War crimes of US and its allies

(03.02.2014 – Email)

Addressing a gathering in Mathugama, President Rajapaksa has said “If one were to probe the last days of Wold War II, you could bring war crimes charges” referring to efforts by the US to move a resolution against Sri Lanka at the UNHRC.

President’s reference to the days of Wold War II has quite correctly expressed the silent question of the right thinking people, living anywhere in the world,   have in their mind although many of the new generation may not aware of the devastation caused by the US bombing of Hiroshima on 6th August 1945 and followed in Nagasaki, just three days later, in Japan.

Unlike many other bombing raids, the goal for this raid had not been a military installation but rather an entire city. The atomic bomb that exploded over Hiroshima killed civilian women and children in addition to soldiers. Hiroshima’s population has been estimated at 350,000; approximately 70,000 died immediately from the explosion and another 70,000 died from radiation within five years. Two-thirds of Hiroshima was entirely destroyed.

The bomb was created using uranium-235, a radioactive isotope of uranium and the product had never been tested before although US spent billions for its research.  It is said that some scientists and politicians pushed for not warning Japan of the bombing in order to save face in case the bomb malfunctioned.

The bombing destroyed approximately 40 percent of Nagasaki. With a population of 270,000, approximately 70,000 people died by the end of the year.

Apart from the World War II, the whole world is aware of the extent of war crimes committed and continue to process crimes , not only war crimes, since World war II.

US has committed war crimes in Vietnam, Laos , Cambodia, Vietnam,  Iraq, Libya,  Afghanistan and the like, the list goes on.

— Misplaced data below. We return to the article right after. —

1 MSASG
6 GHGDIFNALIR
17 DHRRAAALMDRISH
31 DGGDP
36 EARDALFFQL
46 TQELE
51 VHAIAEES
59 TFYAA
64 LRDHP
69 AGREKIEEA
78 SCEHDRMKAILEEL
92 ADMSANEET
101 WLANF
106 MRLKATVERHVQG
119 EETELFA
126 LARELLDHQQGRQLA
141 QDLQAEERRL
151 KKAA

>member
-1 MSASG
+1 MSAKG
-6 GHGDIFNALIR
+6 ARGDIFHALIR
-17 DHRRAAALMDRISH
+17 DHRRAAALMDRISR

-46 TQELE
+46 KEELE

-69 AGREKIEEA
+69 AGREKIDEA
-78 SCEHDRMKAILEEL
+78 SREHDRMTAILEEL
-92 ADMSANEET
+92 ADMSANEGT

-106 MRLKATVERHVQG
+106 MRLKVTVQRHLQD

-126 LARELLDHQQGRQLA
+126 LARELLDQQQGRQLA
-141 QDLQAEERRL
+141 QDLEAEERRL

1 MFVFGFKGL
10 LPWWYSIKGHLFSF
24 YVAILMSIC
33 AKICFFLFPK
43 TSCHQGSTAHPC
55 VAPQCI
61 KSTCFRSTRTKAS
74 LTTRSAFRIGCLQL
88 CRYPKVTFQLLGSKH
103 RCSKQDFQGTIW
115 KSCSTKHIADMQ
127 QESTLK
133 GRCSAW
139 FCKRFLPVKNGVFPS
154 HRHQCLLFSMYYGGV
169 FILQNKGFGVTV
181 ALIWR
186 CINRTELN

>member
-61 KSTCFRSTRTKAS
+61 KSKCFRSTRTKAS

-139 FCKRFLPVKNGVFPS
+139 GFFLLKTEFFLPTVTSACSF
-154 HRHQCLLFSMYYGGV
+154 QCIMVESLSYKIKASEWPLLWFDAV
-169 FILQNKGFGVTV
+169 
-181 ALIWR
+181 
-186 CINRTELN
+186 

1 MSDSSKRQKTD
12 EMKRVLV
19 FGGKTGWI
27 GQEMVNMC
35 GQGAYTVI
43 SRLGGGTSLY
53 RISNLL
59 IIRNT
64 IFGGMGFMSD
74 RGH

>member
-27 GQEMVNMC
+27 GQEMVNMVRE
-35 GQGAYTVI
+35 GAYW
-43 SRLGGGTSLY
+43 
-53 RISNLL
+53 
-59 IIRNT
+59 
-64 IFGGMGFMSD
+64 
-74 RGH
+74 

In 1969, the United States began a four year long carpet-bombing campaign in the skies of Cambodia, devastating the countryside and causing socio-political upheaval that eventually led to the installation of the Pol Pot regime.

During the Vietnam War, the Vietnamese Liberation Front and the PAVN (Vietnam People’s Army) used a network of supply routes that partially ran through Laos and Cambodia. As the War progressed, the U.S. invaded both Cambodia and Laos in order to disrupt these routes.

The United States dropped upwards of 2.7 million tons of bombs on Cambodia, exceeding the amount it had dropped on Japan during WWII (including Hiroshima and Nagasaki) by almost a million tons. During this time, about 30 per cent of the country’s population was internally displaced.

It was estimated that as many as 500,000 people died as a direct result of the bombings while perhaps hundreds of thousands more died from the effects of displacement, disease or starvation during this period.

From 1964 to 1973, the U.S. dropped more than two million tons of ordnance on Laos during 580,000 bombing missions—equal to a planeload of bombs every 8 minutes, 24-hours a day, for 9 years – making Laos the most heavily bombed country per capita in history. The bombings were part of the U.S. Secret War in Laos to support the Royal Lao Government against the Pathet Lao and to interdict traffic along the Ho Chi Minh Trail. The bombings destroyed many villages and displaced hundreds of thousands of Lao civilians during the nine-year period.

Up to a third of the bombs dropped did not explode, leaving Laos contaminated with vast quantities of unexploded ordnance (UXO). Over 20,000 people have been killed or injured by UXO in Laos since the bombing ceased.

A UN report notes that Laos is, per capita, the most bombed country on the planet, with .84 tons of explosives dropped per person from the years 1965 to 1974. Over 280 million bombs were dropped on Laos. It’s estimated that up to 80 million of them never exploded. It is estimated that it may take up to 3000 years to clean up all unexploded ordnance in Laos alone.

The above war crimes have been committed with the fullest support of the US allies. Unfortunately, the whole world is silent today on the above crimes although the reports with facts and figures are freely available.  The obvious question we have is what moral rights these perpetrators have to talk about human rights and crimes of any nature  and to pretend that they are they are the world’s guardians of human rights.

S. Akurugoda


Allied war crimes during World War II – From Wikipedia, the free encyclopedia

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